A Blueprint for $1 Trillion Infrastructure Spending
Successfully advocating for the high-speed Acela train, which began running from Boston to Washington, D.C. in 2000, was one of Michael Dukakis’s major achievements after his tenure as Governor of Massachusetts. (Photo: Ryan Stavely, Flickr CC BY-SA 2.0)
The Trump administration promises a $1 trillion investment to rebuild the nation’s infrastructure, but has yet to offer design or budget details. Host Steve Curwood spoke with former Massachusetts governor and 1988 Democratic Presidential nominee Michael Dukakis offers a vision of rebuilt and expanded infrastructure, including national rail and public transportation.
CURWOOD: It’s Living on Earth. I’m Steve Curwood.
On April 3, a seemingly minor derailment at Penn Station in New York City led to monstrous delays affecting hundreds of thousands of people in the New York area and up and down the east coast. You see, like much of America’s infrastructure, the antiquated rail system at Penn Station is overloaded and under maintained.
The Trump administration promises to invest a trillion dollars to fix rails, roads, bridges, and transit, but so far it hasn’t put out any money where its mouth is. There is bipartisan support for infrastructure investment, and no one wants it more than former Massachusetts governor and Democratic presidential nominee, Michael Dukakis. Governor Dukakis now teaches at Northeastern University, and he’s a long-time advocate of public transit and a former Vice Chair of Amtrak. Michael Dukakis joins us now from Los Angeles where he’s a visiting professor at UCLA.
Welcome to Living on Earth, Governor.
DUKAKIS: Thank you, Steve.
CURWOOD: So, in your view what's the state of the U.S. infrastructure right now?
DUKAKIS: It’s lousy and getting worse. While we're gonna spend another 60 something billion dollars on a military budget, which is already enormous and is financing a defense system involving 837 American bases in 150 countries, and we can't repair our bridges. I think that's crazy. I think this increase in the defense budget is crazy, and in the meantime the rest of the world is going right by us. High-speed rail, excellent highways. You go to other countries, it's a little embarrassing to come back to the United States.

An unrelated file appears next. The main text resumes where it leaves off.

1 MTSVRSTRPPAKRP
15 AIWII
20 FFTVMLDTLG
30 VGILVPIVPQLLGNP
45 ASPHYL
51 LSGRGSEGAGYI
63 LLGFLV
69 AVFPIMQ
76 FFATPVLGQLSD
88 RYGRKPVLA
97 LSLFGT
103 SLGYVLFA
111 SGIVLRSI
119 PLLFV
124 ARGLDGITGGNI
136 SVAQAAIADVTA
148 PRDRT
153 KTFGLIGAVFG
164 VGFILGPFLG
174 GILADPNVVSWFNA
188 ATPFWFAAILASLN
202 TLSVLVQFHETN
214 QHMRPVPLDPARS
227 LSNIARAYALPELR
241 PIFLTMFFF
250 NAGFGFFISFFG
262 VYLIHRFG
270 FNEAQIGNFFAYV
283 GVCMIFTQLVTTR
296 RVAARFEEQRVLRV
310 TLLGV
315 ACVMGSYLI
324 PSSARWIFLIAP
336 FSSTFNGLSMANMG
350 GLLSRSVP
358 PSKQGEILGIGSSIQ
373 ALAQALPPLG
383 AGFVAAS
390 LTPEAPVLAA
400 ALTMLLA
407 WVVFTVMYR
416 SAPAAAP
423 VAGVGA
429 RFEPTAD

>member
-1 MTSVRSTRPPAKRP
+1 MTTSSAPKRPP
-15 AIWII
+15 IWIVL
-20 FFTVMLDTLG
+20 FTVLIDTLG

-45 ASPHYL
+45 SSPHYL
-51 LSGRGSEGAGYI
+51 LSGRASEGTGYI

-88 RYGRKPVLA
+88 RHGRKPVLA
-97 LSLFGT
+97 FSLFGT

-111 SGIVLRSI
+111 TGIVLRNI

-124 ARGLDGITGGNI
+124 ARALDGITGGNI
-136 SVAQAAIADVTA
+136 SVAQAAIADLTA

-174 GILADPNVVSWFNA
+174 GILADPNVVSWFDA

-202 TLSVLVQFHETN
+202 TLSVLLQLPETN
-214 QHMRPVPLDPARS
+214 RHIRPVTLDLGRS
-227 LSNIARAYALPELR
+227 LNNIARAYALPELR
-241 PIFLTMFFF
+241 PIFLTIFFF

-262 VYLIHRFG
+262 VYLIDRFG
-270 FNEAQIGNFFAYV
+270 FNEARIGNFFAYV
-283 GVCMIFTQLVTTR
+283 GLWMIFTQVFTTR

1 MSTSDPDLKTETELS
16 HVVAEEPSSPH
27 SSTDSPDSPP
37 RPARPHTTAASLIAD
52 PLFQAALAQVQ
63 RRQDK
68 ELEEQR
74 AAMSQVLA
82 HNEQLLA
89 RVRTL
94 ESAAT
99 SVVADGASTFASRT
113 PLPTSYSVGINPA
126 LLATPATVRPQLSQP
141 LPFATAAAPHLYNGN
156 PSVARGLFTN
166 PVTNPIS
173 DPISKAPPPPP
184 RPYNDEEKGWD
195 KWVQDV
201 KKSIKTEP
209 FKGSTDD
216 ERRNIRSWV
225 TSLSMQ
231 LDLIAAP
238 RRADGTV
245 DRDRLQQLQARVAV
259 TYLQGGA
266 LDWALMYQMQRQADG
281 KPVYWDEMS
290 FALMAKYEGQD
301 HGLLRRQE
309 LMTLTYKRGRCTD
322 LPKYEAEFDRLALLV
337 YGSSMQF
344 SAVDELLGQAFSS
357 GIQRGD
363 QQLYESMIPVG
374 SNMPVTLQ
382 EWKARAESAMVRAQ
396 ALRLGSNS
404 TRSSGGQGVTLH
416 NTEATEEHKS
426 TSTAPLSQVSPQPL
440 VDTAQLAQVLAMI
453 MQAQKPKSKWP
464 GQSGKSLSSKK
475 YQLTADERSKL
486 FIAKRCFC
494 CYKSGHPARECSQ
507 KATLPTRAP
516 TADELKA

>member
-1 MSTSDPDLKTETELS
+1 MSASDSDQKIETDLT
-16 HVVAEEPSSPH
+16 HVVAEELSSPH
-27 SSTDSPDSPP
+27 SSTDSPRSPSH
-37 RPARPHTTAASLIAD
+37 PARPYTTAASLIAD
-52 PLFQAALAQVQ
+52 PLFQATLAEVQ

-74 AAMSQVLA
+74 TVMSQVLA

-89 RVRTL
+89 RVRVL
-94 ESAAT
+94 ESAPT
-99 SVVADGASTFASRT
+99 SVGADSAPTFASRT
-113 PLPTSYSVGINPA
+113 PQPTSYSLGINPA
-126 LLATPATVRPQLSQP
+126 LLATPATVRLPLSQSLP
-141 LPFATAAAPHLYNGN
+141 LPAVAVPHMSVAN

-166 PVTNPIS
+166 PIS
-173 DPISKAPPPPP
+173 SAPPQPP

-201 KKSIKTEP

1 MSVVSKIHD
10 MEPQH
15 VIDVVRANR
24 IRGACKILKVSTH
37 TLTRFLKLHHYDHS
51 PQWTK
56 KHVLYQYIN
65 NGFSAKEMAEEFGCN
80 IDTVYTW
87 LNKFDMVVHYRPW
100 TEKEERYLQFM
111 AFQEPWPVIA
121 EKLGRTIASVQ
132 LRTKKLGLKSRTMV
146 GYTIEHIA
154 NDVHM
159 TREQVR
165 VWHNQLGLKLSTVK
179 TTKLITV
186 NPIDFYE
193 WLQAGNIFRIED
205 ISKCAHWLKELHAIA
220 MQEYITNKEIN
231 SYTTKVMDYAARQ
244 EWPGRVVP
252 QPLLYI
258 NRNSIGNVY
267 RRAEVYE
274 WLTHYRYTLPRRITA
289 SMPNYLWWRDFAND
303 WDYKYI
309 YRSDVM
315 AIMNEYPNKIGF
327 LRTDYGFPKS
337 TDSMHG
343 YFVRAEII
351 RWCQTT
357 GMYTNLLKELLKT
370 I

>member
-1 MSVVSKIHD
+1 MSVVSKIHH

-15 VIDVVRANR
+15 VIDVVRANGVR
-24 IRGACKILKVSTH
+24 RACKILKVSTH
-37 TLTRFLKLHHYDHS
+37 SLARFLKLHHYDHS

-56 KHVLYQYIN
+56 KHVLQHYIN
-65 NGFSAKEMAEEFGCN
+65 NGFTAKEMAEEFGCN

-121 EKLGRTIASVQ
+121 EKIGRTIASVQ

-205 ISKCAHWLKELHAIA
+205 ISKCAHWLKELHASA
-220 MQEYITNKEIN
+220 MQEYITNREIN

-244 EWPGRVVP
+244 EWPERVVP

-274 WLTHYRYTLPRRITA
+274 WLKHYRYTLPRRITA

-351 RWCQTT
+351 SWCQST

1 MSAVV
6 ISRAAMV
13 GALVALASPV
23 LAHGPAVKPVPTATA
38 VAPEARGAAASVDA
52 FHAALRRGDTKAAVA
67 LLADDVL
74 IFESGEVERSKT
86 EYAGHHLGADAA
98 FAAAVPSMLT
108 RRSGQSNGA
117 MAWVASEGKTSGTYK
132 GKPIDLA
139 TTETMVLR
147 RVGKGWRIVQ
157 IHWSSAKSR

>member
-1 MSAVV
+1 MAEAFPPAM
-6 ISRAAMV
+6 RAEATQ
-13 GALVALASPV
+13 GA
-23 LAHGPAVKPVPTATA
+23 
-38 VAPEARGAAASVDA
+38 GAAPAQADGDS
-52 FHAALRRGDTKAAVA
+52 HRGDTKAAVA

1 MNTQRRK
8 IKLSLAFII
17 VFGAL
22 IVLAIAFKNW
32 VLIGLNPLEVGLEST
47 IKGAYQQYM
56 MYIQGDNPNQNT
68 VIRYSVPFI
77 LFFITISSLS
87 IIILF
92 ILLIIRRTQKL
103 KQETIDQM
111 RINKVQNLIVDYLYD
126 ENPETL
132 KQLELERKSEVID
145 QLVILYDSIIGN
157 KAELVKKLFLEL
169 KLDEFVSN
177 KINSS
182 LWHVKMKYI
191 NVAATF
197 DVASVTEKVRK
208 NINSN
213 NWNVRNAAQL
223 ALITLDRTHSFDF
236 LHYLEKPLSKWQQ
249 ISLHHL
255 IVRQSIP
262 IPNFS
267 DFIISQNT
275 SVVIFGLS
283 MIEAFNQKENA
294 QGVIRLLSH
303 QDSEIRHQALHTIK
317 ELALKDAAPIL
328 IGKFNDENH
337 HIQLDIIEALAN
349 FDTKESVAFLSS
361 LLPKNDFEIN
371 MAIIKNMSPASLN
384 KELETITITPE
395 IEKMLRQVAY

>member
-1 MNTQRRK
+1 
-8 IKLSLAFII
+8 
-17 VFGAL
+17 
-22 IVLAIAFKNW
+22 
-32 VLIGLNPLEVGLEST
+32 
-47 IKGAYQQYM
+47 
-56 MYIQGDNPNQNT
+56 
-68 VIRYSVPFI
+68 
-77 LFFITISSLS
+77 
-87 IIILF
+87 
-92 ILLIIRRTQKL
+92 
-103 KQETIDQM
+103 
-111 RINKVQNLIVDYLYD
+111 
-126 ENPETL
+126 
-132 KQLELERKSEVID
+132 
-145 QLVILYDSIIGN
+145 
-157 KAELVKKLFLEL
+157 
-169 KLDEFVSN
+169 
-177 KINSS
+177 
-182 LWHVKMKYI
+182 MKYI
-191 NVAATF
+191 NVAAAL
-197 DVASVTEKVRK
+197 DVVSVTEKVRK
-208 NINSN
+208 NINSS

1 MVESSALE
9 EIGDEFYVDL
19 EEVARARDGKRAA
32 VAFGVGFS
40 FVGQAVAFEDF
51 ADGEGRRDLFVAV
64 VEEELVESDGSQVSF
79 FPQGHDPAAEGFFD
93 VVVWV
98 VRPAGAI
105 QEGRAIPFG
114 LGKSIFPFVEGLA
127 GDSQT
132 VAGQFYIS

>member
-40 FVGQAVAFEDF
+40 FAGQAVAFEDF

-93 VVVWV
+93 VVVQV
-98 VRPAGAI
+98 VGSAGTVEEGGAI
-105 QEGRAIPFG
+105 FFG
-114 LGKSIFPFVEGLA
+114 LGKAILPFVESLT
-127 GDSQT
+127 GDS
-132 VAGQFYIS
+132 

CURWOOD: So, now, why did the American Society of Civil Engineers rate our national infrastructure at a D+? It's practically flunking.
DUKAKIS: Might be generous because we're not maintaining it. I don't think we need any more highways in this country. We need a very strong investment on public transportation and high-speed rail, especially in our cities.
You know, I mean, Greece has got an infrastructure that looks a hell of a lot better than ours these days. With all of its problems and all of its struggles economically, those highways are in superb shape. The metro in Athens is remarkable and probably better than any public transportation in any city in the United States. And that's true all over the world. Go to Spain. Not a wealthy country, but it's two and a half hours now from Barcelona to Madrid. Used to be four. Now it's two and a half, and in the meantime, we're standing still.
CURWOOD: Now, during the campaign, Donald Trump, the candidate, promised he would fix railroads, the bridges, airports, hospitals, roads, and now is promising to invest a trillion dollars in infrastructure. What could one actually do with a trillion dollars, do you think?
DUKAKIS: Well, let me begin, Steve, first by saying that Trump has never identified the money he's talking about. Look, this country is currently running a deficit of a half a trillion dollars at the end of the Obama administration, at a time when we're getting very close to full employment, and where we ought to have a surplus in the federal treasury. And he proposes not only tax cuts primarily for the wealthy, in the billions, but he's going to spend a trillion dollars on infrastructure. Where is going to get it? Infrastructure has been conspicuous by its absence in the first couple of months of this administration, and I don't think we have any present prospects for anything serious here, unless he's going to run a current deficit of a trillion dollars, in which case it raises interesting questions about whether or not this country can ever pay its bills.